My point being that no matter what your qualifications or experience, if you write an article and the editor you submit it to likes what he or she reads, then you’re in.
Formal qualifications do matter in some lines of specialist reporting (ie having a science degree clearly helps when writing for New Scientist). But if you have a talent for writing must read copy, then you’re most of the way there.
Students I speak to tend to stuck on the ‘submit’ bit of my ‘write, submit’ mantra. Pre-2000, I always recommended emailing, posting or faxing (remember that?) content in to editors for consideration. Since 2000, I’ve added forum posting and blogging to the list.
The power of how contributing to blogs alone can boost your career prospects in journalism is emphasised by people like Cath Elliott, who was first ‘talent spotted’ on the Guardian’s Comment is Free portal as a commenter. According to the Guardian, her comments has such insight and thoughtfulness that she was invited to become a contributor.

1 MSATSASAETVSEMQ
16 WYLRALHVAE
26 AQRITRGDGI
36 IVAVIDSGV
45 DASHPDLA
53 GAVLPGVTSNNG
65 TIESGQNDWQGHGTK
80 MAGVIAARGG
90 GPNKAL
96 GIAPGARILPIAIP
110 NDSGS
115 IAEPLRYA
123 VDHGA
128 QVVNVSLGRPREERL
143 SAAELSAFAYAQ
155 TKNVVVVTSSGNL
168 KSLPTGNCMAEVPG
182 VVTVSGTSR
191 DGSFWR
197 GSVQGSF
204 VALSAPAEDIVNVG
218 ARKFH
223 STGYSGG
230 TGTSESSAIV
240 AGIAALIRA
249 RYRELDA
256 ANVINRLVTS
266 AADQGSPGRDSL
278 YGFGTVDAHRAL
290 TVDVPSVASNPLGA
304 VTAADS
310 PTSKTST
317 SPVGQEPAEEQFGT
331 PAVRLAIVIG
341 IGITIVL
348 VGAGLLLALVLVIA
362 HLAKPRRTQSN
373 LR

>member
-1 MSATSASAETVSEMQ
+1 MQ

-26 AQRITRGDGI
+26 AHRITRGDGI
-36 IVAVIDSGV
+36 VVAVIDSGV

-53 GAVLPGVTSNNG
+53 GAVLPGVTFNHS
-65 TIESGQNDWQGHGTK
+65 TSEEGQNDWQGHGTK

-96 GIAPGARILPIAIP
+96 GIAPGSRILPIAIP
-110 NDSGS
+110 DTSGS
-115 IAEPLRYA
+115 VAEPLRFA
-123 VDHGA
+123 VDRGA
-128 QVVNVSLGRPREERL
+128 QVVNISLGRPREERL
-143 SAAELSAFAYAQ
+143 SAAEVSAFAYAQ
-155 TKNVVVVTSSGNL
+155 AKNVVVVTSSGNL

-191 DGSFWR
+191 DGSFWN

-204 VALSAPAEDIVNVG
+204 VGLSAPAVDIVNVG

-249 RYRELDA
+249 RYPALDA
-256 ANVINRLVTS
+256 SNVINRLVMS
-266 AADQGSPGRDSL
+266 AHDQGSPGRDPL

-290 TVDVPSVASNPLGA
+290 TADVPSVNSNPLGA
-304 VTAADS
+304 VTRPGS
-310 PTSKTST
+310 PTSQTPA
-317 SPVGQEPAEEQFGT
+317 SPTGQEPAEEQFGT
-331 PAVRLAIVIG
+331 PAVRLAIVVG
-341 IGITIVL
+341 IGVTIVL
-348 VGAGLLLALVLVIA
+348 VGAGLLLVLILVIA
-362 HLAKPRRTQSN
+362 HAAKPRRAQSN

Of course, some may argue that Cath isn’t a journalist but a blogger. But what is a journalist these days? Two things might sway this debate: a) the blog platform is owned by a major national newspaper and b) at any time, her content has the potential to make it into the print newspaper or ‘official’ Guardian news site. So – is Cath a journalist?